SAROS buoys harness wave power to provide an eco-friendly desalination alternative to get clean water delivered to communities that need it most
The SAROS desalination team launched their Indiegogo campaign today and is looking to raise a total of $25K to help further their research in a collaborative effort with other researchers, organizations and strategic partners. Swell Actuated Reverse Osmosis System (SAROS) is creating and testing a seawater desalination system that is powered solely by ocean waves.
"SAROS is different because, by using it, we can cut the cost currently associated with producing fresh water in half," said SAROS Director of Research & Development Chris Matthews. "By utilizing only the energy within ocean waves to power the desalination process, SAROS eliminates the need for fossil fuel and electricity. After hearing about the statistics year after year, we believe its time that everyone has access to affordable, clean water."
SAROS wave-powered technology is not limited to solely creating clean water. The innovative technology used in SAROS could also be configured to do things like generate electricity, autonomously pump water to clean up oil spills and even filter plastic from the ocean. SAROS was also named a finalist at the 2016 Savannah Ocean Exchange to present their sustainable water innovation in November.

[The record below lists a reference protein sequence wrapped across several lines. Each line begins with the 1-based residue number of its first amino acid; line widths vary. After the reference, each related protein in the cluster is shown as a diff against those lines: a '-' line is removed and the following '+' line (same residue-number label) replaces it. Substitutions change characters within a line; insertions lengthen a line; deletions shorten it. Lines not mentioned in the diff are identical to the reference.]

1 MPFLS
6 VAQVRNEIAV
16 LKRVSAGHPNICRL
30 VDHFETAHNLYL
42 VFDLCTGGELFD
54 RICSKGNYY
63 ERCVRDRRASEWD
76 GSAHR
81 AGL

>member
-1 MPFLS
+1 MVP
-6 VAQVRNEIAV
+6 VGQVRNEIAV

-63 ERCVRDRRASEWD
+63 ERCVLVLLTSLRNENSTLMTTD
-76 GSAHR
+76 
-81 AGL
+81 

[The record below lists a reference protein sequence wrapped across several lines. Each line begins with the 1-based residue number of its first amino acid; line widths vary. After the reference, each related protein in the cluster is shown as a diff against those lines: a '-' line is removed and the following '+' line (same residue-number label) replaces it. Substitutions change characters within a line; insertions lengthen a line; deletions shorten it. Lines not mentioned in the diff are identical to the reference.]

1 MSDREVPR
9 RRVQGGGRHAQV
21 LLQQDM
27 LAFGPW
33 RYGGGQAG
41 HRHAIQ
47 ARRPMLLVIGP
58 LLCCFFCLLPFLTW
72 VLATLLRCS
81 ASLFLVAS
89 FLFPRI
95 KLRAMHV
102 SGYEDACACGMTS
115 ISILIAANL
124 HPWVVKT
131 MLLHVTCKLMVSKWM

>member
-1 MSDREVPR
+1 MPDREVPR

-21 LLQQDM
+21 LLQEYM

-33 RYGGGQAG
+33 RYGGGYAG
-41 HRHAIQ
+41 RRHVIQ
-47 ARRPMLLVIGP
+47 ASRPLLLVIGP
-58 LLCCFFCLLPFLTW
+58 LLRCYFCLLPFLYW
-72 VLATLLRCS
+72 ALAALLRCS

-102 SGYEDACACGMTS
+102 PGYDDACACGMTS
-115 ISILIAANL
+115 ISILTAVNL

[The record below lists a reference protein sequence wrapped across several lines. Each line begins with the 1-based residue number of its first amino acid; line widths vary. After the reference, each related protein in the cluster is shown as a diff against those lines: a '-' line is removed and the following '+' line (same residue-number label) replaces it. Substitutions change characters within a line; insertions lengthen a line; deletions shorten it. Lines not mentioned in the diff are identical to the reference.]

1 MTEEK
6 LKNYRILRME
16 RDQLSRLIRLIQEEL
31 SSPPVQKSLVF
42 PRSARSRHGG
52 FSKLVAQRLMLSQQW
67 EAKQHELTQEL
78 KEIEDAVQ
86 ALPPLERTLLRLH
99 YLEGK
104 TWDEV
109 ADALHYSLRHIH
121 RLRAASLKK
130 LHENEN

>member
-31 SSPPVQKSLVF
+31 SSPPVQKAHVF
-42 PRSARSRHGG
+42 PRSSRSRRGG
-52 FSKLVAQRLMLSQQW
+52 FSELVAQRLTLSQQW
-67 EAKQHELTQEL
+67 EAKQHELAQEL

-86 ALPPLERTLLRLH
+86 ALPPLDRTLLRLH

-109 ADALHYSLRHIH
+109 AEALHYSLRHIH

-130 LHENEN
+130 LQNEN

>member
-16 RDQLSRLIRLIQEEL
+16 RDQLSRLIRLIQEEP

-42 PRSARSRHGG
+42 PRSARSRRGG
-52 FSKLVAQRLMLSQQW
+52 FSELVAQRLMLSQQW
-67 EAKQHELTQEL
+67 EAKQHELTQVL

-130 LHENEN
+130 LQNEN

While SAROS is seeking collaborative efforts with other researchers, organizations and strategic partners to further advance their program, people can also show their support and contribute to the SAROS campaign on Indiegogo. For more information about SAROS and how to help the cause, visit http://bit.ly/SAROSIGG.
Based in Wilmington, North Carolina, SAROS is creating and testing a wave-driven, seawater desalination system, with minimal operational carbon footprint, that is powered solely by ocean waves. The company aims to utilize renewable resources to provide inexpensive, clean water to developing coastal regions that are looking for sustainable desalination solutions as well as communities that are struck by natural disasters. For more information, visit http://www.sarosdesalination.com.